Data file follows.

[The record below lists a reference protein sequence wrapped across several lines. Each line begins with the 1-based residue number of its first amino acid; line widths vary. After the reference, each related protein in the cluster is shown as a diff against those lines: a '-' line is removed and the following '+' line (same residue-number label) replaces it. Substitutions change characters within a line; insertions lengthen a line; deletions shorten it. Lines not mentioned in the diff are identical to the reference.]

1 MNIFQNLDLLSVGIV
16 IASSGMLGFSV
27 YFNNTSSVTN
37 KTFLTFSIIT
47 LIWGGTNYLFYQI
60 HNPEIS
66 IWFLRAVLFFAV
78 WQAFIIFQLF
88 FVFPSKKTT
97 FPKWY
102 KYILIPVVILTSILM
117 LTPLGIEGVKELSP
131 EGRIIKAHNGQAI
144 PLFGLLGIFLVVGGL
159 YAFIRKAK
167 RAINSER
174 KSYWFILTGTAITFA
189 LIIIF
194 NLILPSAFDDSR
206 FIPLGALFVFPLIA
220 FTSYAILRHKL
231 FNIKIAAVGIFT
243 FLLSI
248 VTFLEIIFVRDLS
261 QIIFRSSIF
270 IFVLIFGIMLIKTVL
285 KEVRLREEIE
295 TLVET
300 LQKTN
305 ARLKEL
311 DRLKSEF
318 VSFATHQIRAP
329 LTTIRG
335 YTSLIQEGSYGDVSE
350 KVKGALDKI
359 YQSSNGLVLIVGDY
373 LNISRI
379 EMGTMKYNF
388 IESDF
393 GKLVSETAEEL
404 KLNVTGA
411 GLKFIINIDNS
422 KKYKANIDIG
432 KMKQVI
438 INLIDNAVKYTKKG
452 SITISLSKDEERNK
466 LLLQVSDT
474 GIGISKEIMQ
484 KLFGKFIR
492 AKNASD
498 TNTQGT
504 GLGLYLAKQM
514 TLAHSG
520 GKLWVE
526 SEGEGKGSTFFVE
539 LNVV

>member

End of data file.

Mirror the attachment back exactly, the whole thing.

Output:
[The record below lists a reference protein sequence wrapped across several lines. Each line begins with the 1-based residue number of its first amino acid; line widths vary. After the reference, each related protein in the cluster is shown as a diff against those lines: a '-' line is removed and the following '+' line (same residue-number label) replaces it. Substitutions change characters within a line; insertions lengthen a line; deletions shorten it. Lines not mentioned in the diff are identical to the reference.]

1 MNIFQNLDLLSVGIV
16 IASSGMLGFSV
27 YFNNTSSVTN
37 KTFLTFSIIT
47 LIWGGTNYLFYQI
60 HNPEIS
66 IWFLRAVLFFAV
78 WQAFIIFQLF
88 FVFPSKKTT
97 FPKWY
102 KYILIPVVILTSILM
117 LTPLGIEGVKELSP
131 EGRIIKAHNGQAI
144 PLFGLLGIFLVVGGL
159 YAFIRKAK
167 RAINSER
174 KSYWFILTGTAITFA
189 LIIIF
194 NLILPSAFDDSR
206 FIPLGALFVFPLIA
220 FTSYAILRHKL
231 FNIKIAAVGIFT
243 FLLSI
248 VTFLEIIFVRDLS
261 QIIFRSSIF
270 IFVLIFGIMLIKTVL
285 KEVRLREEIE
295 TLVET
300 LQKTN
305 ARLKEL
311 DRLKSEF
318 VSFATHQIRAP
329 LTTIRG
335 YTSLIQEGSYGDVSE
350 KVKGALDKI
359 YQSSNGLVLIVGDY
373 LNISRI
379 EMGTMKYNF
388 IESDF
393 GKLVSETAEEL
404 KLNVTGA
411 GLKFIINIDNS
422 KKYKANIDIG
432 KMKQVI
438 INLIDNAVKYTKKG
452 SITISLSKDEERNK
466 LLLQVSDT
474 GIGISKEIMQ
484 KLFGKFIR
492 AKNASD
498 TNTQGT
504 GLGLYLAKQM
514 TLAHSG
520 GKLWVE
526 SEGEGKGSTFFVE
539 LNVV

>member